One day this summer, while her husband was at his job, Muszynski juggled working at home and caring for her sons.
"That was just a complete disaster," she said. "I would be trying to call patients, and talk to them about their medical problems, and my kids would be, literally, on top of me, pulling the phone out of my hand, singing or screaming in the background. It was a nightmare."
Then it became clear that school would be mostly remote in the fall, when Muszynski's eldest son would start first grade. Her youngest son was supposed to be in public preschool, which was canceled.
"I knew it was only going to get worse," she said. "And so I decided, you know, I can't do it all. Something's got to give."
So Muszynski gave up her job. She said her family is "amazingly lucky" they can reorganize their lives around COVID, and live on a single income, while she helps her son stay focused.
"If I was still at work, Joey would be technically still attending remote school, but he wouldn't be doing the work. And he wouldn't have learned all that he is learning," she said.
The pandemic has underscored how critical child care is to employment.
Alicia Sasser Modestino, research director of the Dukakis Center for Urban and Regional Policy at Northeastern University, said child care is even more important in Massachusetts because there’s a higher rate of women in the labor force.
"That means in Massachusetts, 70% of kids under the age of 14 are in some kind of non-parental child care arrangement, compared to only 54% nationwide," Modestino said. "That could be everything from an after-school program to a child care center, to a home-based child care, to a nanny — anything where someone is being paid to take care of the child."
In the spring, when many schools and child care programs shut down, Modestino and two colleagues conducted a national survey to find out how working parents were coping.
"Of the women who lost their job during the pandemic, one out of four lost it just because of child care — not because their employer shut down, not because they were fired, not because they they lost their business," she said.
That’s nearly double the rate of men who lost their jobs because of a lack of child care.
The survey also found other discrepancies.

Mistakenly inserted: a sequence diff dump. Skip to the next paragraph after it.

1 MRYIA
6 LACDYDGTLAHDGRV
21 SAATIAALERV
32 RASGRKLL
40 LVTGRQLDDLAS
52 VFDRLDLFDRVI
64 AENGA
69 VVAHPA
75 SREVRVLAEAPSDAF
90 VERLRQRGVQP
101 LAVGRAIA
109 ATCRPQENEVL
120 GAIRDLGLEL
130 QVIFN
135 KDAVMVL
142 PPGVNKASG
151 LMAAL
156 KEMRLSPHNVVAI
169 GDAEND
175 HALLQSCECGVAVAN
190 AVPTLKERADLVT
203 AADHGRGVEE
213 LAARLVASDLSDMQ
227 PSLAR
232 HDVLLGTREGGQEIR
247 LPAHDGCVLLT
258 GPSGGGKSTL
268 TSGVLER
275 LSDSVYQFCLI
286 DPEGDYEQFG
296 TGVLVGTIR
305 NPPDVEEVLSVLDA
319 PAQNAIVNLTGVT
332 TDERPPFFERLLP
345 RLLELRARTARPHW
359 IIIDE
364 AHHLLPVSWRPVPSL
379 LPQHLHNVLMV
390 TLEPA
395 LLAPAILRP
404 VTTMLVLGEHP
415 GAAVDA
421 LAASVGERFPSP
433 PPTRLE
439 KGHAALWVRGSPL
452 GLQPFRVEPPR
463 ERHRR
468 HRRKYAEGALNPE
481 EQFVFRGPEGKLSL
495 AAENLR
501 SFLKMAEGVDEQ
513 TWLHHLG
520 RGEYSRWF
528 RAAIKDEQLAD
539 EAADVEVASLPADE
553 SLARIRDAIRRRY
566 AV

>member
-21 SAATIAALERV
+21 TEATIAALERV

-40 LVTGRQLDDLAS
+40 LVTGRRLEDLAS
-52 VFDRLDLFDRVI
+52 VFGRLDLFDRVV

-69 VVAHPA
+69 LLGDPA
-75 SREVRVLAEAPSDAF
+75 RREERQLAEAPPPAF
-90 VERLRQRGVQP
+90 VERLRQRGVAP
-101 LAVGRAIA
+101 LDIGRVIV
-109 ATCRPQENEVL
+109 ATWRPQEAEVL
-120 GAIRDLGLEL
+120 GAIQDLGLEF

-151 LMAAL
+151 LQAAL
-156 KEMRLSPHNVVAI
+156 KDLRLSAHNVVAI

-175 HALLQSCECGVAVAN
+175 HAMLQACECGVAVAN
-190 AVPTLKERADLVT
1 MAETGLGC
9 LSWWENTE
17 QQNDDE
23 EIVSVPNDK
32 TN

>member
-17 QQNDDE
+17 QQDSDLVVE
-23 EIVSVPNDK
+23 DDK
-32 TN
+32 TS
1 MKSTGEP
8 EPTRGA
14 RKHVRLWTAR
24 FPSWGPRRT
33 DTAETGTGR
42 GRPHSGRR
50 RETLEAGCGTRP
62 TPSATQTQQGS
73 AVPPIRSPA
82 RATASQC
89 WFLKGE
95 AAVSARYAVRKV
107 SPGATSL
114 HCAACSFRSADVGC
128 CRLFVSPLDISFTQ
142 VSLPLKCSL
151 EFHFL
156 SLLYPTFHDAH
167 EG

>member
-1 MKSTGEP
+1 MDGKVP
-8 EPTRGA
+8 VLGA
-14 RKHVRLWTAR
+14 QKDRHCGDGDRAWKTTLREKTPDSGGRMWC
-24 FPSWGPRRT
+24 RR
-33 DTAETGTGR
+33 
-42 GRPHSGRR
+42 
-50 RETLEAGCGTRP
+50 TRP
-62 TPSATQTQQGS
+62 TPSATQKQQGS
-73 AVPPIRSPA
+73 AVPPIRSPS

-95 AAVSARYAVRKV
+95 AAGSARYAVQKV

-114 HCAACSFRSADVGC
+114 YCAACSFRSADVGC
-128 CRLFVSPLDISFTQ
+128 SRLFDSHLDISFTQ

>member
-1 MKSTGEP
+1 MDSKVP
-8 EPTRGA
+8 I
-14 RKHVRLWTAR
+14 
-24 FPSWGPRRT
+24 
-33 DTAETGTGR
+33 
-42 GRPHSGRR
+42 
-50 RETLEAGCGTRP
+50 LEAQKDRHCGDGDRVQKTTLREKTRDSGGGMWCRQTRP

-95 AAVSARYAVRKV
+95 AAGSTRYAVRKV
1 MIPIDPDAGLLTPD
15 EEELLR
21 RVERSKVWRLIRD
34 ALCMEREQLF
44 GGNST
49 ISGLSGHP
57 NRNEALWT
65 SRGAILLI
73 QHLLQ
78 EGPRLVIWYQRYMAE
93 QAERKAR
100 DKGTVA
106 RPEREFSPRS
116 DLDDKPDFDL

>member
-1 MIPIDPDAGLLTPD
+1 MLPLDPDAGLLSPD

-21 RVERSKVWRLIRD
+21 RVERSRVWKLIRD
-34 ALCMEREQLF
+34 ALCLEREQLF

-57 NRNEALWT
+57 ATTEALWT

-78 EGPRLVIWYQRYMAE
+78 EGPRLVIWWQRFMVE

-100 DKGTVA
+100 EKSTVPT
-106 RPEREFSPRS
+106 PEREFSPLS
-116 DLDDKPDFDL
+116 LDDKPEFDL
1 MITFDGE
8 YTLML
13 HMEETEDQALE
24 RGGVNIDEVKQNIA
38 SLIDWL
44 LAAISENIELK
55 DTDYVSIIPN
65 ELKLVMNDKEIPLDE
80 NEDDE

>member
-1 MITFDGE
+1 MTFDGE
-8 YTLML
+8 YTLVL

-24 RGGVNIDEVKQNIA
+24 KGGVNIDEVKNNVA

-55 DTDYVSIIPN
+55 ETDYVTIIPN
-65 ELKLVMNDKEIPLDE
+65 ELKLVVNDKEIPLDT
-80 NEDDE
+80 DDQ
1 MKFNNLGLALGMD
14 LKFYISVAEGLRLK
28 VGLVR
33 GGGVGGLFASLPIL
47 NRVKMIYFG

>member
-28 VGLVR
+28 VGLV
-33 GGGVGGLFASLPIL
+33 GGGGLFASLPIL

"All of these measures are much greater for women of color, women who do not have a college degree, women who are from households that are lower-income, which we define as earning less than $75,000 a year," Modestino said.
She said those groups of women have fewer supports in terms of backup child care, such as being able to afford a babysitter.
Some child care providers and teachers themselves have had to stop working — or have retired early, like Christopher Stetson.
"The director came in mid-morning and said we were closing down," he said. "Parents came in and took the children away. And that was the last time I was in the classroom."
That was mid-March, at the Center for Early Childhood Education at Smith College in Northampton, Massachusetts. For about 20 years, Stetson taught infants and toddlers there. But it’s hard to social-distance with young children.
"Sitting on laps to read books, sitting on laps to sing songs, dancing together — which involves a lot of aerosol expression," he said.
Stetson said being over 65, he’s in a vulnerable group.
"There is no way that I could keep masked and six foot distanced in that situation," he said.
Stetson had been thinking about retirement, but he said this was abrupt. And he will miss the relationships with children that he will no longer be forming.
"They show you the world the way it should be seen," he said. "The curiosity and eagerness to explore is unstoppable."
But the pandemic put an early stop to the work of this teacher and forced others to give up jobs they loved.